By Sufuyan Ojeifo
In Monday’s opening ceremony of the caucus meeting of the All Progressives Congress (APC), broadcast live from the party’s national secretariat, Abuja, President Muhammadu Buhari reacted fully to the Independent National Electoral Commission’s (INEC) postponement of the presidential and national assembly election, 48 hours earlier.
The convergence of top-echelon APC members provided a very good opportunity for Mr. President to ventilate his disappointment and anger at what he read as incompetent management of the critical electoral process by the Commission. It was clear that Buhari spoke to the issue of postponement from his heart.
Dropping his prepared speech, he spoke ex-tempore, after the national chairman, Comrade Adams Oshiomhole, had rambunctiously taken the electoral body and the opposition Peoples Democratic Party (PDP) to the cleaners. As chairman of the ruling party and a critical stakeholder in the election, Oshiomhole, in his trademark, compelling oratory identified and dealt with the issues.
Oshiomhole took on the INEC whom he accused of colluding with the PDP to abort the February 16 presidential and national assembly election. That was not all. He accused the electoral body of plotting to manipulate the general election against the APC.
For, instance, he claimed the Commission gave prior notice of the postponement of the February 16 election to the PDP. These were all grave allegations. Nobody should fault Oshiomhole for leveling these serious allegations, especially if there is no specific evidence to conclusively counter them.
I have read the quick riposte by the Speaker of the House of Representatives, Yakubu Dogara, wherein he said: “This is a very surprising statement considering the fact that the Federal Government controls every institution and agency involved in the electoral process, including the CBN, Nigerian Air Force, and Aviation authorities, among others.”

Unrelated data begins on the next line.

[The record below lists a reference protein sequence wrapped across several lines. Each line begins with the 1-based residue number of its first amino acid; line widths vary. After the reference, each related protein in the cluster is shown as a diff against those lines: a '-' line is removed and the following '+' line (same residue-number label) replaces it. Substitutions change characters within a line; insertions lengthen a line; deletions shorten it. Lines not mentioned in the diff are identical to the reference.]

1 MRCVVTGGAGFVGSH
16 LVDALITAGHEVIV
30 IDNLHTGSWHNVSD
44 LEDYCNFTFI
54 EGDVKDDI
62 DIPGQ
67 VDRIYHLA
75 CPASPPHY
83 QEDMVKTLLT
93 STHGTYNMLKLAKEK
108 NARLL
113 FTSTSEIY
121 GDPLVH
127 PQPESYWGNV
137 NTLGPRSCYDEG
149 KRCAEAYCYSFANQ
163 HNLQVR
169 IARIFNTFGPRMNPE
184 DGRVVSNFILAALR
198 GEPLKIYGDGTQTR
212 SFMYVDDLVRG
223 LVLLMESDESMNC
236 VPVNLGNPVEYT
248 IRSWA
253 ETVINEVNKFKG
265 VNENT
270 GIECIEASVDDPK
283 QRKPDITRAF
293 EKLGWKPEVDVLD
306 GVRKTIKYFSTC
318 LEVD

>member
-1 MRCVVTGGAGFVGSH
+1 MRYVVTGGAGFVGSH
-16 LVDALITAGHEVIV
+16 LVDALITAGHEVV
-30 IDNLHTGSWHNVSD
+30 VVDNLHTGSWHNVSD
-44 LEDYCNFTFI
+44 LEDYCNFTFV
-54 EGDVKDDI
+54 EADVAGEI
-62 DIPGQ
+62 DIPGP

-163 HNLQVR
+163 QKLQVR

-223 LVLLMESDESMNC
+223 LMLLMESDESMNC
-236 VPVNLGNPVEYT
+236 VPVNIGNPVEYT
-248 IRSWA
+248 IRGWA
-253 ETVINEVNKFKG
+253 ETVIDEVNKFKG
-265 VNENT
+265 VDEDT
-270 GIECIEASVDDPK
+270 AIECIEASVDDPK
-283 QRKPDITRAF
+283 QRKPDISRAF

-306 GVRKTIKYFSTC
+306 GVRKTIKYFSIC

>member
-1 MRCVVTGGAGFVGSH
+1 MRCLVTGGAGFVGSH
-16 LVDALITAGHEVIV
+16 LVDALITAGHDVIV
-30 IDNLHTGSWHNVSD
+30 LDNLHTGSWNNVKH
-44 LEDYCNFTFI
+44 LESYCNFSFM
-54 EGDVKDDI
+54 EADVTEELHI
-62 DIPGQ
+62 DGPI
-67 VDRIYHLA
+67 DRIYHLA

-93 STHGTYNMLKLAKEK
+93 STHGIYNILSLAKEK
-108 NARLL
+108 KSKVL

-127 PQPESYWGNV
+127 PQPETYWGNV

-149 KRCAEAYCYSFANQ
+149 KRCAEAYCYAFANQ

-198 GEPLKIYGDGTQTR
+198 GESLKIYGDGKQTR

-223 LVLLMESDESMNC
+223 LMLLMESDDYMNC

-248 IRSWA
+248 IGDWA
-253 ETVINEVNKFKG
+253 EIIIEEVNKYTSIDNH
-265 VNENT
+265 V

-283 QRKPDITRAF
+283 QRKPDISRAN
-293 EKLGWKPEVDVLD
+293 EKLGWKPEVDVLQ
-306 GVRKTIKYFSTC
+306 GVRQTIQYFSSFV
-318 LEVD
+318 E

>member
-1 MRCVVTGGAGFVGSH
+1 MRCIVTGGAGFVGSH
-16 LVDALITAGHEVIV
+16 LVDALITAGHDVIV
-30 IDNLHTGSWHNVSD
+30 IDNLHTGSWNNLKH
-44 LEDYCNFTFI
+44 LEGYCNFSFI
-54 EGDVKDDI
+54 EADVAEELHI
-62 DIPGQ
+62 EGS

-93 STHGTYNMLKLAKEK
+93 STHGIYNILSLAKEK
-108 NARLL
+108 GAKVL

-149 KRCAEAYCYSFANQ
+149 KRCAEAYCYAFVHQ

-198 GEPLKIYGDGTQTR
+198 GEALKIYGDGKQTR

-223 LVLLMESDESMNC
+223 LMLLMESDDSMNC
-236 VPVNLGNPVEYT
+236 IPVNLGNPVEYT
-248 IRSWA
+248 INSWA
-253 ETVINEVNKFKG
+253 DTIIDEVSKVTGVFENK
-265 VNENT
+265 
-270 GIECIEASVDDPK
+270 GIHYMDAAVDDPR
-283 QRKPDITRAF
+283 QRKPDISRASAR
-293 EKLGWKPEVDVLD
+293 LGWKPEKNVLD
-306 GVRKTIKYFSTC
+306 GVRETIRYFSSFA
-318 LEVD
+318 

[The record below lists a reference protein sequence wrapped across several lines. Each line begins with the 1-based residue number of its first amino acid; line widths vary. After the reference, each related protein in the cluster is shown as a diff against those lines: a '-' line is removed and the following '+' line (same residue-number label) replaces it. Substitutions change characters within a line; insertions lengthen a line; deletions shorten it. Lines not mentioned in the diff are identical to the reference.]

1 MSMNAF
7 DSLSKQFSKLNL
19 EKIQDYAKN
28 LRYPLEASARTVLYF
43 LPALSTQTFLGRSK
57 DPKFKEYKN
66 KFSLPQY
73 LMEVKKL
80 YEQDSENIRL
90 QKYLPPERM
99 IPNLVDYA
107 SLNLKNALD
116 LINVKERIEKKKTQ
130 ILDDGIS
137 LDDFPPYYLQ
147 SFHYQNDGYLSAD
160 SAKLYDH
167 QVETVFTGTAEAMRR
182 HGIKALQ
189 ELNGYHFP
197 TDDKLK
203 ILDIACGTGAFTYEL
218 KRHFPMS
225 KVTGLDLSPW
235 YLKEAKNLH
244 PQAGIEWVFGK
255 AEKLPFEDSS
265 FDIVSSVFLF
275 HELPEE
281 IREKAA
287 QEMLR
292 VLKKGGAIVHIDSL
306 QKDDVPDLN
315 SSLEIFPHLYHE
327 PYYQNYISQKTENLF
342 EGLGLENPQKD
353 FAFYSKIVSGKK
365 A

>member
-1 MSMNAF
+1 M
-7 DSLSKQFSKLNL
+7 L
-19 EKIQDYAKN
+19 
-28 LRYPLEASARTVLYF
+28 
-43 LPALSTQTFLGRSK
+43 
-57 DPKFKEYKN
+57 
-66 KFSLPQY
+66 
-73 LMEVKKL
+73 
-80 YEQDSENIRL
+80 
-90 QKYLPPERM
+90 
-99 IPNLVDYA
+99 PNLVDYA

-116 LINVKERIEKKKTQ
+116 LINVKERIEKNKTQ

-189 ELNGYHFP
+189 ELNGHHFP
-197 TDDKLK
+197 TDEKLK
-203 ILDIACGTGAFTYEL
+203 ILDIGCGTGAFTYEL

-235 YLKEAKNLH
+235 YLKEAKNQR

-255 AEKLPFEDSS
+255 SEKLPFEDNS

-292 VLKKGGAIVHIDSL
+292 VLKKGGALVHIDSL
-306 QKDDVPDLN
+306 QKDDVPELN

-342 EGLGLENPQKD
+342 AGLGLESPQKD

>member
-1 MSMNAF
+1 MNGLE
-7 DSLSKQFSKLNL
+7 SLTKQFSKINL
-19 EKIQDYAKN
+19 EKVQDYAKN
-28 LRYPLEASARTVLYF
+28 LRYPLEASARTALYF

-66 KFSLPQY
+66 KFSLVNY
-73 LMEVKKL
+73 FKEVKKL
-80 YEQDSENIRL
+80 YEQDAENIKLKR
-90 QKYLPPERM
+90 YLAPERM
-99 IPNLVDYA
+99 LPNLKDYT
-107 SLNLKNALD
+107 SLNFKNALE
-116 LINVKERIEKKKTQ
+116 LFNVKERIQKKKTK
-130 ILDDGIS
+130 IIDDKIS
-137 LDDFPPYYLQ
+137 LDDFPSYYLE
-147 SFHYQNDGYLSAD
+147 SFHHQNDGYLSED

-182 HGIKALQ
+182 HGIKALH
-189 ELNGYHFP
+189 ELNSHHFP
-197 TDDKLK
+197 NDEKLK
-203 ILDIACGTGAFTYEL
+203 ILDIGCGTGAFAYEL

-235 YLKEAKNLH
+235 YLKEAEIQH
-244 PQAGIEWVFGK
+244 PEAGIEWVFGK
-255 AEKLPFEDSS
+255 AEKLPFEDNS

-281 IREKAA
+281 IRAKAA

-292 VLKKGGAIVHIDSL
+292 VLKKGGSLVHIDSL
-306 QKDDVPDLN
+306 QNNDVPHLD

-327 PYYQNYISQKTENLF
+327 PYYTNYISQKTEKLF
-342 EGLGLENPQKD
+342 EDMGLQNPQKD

Dogara had continued: “We are also very familiar with the pressure brought on INEC by top government officials and APC leaders to go ahead with the elections despite not being adequately prepared…. We are also aware the APC wanted the INEC chairman to conduct elections in some States and postpone in other States so as to have staggered elections. It should also be noted that the areas that would have been affected by inadequate delivery of materials were PDP strongholds.”
These accusations and counter accusations are the stuff that political confrontations are made of. Oshiomhole was right to throw his devastating punches at the PDP while Dogara was in apple-pie order to deliver his counter punches at the APC. The development has tweaked and livened up the political terrain.
In fact, it appears that 2015 events are repeating themselves. Then the ruling PDP was accusing the opposition APC of collaborating with the INEC and enjoying the electoral body’s sympathy. The Jonathan administration was even pressured to remove the then INEC Chairman, Professor Attahiru Jega, just as Buhari had been called upon to sack Professor Mahmoud Yakubu.
Clearly, many Nigerians have not forgotten the shameful protest by Elder Godsday Orubebe (then a cabinet minister) at the collation centre, accusing Jega of bias for APC’s candidate (Buhari). It does appear all those scenarios are being re-enacted. How so similar! How so real! The eventual bigger picture could just end up being a classic replay of the 2015 electoral saga, from the way things are panning out.
With the goodwill the APC enjoyed then as an underdog or whipping boy in 2015, the goodwill the PDP, as opposition or underdog, appears to be enjoying, Oshiomhole was right to take on the INEC and the PDP in the manner he did, sparing no jabs. But to those who are not politically discerning or versed in the dynamics of electoral contests, Oshiomhole was, perhaps, only crying wolf where none existed.
I do not think Oshiomhole was playing to the gallery or putting up an act to veil APC and the Presidency’s actual feelings or positions. I think Oshiomhole was serious about his claims. And, I think he was right to have verbalized them the way he did. This is a power game where winners take no prisoners. If I had doubted the sincerity of Oshiomhole’s histrionics, every modicum of doubts dissipated immediately Buhari began to ventilate his anger.